“This can’t go any further than it already has,” Royce tells her gently. “You know that.”
And Kate nods, swallowing hard, but she doesn’t say much except a short, “Of course.” Smiles like it’s silly of him to even think that’s what she meant, and excuses herself.
She heads straight to the women’s room. Despite everything else she is proud of herself for keeping it together long enough to get out of sight before she half-collapses, legs shaky and mind whirling, against the closed door of the precinct bathroom. She gives herself five minutes to force back her hurt and compose herself; when she gets home she lets herself cry, but the moment’s passed and the tears don’t come as freely as she’d thought they would.
And life goes on. She goes to work, trades jokes with Royce and tries to ignore his small gestures of affection, tries not to think too hard about the obvious concern with which he inquires after her on the occasions she slips into telling silence. Lets him gently encourage her efforts to catch her mother’s killer, pretends she doesn’t miss the way he used to comfort her when she came up against a dead end. She never wishes for his strong arms encircling her, tentative at first, then more assured, until he’s pulling her tightly against his body. She finds a way not to want his soft, careful kisses in her hair and murmured words of comfort she never quite heard but never quite needed to hear anyway.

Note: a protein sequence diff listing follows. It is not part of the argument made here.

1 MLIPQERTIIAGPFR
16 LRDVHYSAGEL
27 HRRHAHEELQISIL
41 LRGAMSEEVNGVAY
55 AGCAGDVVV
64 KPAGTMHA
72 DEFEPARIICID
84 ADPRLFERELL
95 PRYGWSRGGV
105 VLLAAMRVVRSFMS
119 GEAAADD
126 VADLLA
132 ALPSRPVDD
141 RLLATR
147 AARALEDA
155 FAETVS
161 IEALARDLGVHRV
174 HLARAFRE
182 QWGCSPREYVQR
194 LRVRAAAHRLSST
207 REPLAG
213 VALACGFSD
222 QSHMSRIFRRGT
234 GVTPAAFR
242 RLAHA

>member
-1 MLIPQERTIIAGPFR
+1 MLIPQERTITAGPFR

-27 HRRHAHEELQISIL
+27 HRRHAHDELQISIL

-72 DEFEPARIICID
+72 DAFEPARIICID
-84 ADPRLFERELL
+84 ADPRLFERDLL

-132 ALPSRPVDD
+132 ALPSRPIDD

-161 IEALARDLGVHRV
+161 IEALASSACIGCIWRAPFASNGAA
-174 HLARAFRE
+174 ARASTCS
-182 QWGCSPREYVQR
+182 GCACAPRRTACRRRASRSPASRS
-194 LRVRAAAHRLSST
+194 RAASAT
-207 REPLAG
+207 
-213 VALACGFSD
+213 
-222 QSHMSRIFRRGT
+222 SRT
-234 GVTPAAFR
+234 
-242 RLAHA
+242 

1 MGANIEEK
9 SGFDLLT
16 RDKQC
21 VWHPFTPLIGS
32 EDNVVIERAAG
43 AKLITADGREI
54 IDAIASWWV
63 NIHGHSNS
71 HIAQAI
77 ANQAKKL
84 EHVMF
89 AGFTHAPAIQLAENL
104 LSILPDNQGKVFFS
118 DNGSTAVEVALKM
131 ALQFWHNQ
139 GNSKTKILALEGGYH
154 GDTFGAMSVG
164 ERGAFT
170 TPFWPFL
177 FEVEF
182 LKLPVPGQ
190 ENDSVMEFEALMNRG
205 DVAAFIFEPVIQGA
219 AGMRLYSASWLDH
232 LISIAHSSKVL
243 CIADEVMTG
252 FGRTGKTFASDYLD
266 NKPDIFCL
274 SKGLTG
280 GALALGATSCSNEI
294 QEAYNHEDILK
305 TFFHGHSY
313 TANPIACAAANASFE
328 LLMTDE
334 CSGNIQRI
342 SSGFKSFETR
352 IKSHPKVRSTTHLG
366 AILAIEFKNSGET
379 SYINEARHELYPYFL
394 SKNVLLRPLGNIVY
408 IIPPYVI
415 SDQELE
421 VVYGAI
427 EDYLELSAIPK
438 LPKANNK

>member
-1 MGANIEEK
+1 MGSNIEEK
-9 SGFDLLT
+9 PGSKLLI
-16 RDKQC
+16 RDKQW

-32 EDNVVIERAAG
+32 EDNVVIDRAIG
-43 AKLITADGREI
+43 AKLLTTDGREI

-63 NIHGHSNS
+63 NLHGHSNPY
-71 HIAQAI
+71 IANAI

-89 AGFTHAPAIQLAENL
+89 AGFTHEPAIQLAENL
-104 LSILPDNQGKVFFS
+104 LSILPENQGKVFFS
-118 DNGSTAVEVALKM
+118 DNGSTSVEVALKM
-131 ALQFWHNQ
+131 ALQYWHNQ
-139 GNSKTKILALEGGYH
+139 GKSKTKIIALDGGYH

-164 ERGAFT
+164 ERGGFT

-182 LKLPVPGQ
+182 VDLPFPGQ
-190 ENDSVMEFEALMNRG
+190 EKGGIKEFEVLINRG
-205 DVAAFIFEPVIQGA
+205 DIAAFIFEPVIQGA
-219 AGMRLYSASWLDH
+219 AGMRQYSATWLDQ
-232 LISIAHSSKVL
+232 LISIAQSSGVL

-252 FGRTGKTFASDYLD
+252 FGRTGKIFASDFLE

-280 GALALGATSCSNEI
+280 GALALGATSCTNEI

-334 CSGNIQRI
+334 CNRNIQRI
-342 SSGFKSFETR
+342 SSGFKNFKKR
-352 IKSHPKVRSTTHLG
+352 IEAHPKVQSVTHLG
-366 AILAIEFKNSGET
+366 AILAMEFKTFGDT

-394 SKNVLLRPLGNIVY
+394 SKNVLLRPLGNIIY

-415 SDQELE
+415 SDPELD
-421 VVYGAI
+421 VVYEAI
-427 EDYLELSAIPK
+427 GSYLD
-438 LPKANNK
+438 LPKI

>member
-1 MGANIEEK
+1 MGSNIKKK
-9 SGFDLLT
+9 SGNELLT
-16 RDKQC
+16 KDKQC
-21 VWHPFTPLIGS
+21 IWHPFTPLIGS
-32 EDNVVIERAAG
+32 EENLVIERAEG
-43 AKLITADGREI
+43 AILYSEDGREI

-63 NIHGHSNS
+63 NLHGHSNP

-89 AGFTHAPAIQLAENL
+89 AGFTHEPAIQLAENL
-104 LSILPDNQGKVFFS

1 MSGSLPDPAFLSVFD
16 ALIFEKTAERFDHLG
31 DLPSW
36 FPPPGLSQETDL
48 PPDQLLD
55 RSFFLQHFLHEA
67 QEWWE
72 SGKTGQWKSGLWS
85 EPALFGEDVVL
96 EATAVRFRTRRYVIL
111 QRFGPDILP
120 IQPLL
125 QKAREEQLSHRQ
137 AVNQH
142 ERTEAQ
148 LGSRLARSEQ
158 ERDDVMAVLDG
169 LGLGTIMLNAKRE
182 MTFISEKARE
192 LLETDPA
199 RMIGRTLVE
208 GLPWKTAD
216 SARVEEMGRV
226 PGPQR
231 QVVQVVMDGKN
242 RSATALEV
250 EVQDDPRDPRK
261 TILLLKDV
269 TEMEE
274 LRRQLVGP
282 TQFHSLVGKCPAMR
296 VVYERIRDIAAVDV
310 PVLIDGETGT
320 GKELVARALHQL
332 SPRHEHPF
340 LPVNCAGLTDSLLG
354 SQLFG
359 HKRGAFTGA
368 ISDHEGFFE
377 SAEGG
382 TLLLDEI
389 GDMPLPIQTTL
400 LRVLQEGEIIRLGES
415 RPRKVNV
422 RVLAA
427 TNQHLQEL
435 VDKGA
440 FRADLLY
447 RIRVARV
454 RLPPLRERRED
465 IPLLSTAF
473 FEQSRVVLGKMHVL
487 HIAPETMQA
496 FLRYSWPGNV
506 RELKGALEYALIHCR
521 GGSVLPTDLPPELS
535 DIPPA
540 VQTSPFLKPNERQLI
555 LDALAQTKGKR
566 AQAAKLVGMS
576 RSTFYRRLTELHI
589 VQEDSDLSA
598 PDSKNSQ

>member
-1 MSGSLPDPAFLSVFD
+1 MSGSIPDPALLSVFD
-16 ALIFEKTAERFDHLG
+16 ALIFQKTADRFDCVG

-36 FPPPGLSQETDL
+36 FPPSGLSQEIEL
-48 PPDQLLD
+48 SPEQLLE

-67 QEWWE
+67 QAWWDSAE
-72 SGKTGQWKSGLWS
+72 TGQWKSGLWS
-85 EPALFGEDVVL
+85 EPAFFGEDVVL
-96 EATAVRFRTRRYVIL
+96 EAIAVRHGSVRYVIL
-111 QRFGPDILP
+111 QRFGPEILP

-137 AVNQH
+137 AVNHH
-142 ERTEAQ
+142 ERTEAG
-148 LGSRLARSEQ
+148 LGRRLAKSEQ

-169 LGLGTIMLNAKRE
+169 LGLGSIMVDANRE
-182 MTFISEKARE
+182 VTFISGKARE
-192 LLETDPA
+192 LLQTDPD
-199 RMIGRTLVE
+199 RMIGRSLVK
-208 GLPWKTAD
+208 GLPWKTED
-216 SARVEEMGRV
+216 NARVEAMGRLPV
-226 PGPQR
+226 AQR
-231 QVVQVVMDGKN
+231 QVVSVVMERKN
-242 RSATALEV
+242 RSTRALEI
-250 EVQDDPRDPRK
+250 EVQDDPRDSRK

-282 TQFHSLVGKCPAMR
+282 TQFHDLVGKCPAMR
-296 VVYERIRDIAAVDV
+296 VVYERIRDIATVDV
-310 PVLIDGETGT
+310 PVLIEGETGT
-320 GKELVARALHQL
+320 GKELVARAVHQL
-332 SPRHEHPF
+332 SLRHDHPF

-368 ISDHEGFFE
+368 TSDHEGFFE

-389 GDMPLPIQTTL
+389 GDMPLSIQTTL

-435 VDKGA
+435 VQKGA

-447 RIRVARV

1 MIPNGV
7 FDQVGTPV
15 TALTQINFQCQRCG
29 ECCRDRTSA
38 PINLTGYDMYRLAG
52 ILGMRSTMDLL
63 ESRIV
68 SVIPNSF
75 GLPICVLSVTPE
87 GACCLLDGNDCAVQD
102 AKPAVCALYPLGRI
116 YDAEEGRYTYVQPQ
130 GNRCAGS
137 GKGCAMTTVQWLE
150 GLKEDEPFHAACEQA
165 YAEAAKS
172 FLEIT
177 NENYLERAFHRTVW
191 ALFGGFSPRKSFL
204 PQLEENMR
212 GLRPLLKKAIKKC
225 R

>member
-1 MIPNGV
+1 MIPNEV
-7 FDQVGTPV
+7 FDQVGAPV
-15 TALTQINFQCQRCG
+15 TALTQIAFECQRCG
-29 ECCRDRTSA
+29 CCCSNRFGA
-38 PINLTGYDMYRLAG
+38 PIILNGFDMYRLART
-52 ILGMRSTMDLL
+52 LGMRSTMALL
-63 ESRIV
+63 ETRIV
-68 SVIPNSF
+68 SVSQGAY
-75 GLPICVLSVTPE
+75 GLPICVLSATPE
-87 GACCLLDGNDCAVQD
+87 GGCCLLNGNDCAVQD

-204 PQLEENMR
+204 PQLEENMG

The thousand small kindnesses that Royce showers her with now (out of guilt, because he knows, even if he’ll never admit, that he should have stopped them both earlier) shred at her insides but after a while it’s like she doesn’t even notice anymore. She graduates, and parts ways with Royce, and shoves every thought of him so far from her mind that it takes killing Dick Coonan to shake the memories loose. And she never again lets anyone get under her skin the way she let Mike Royce.
(Until Richard Castle.)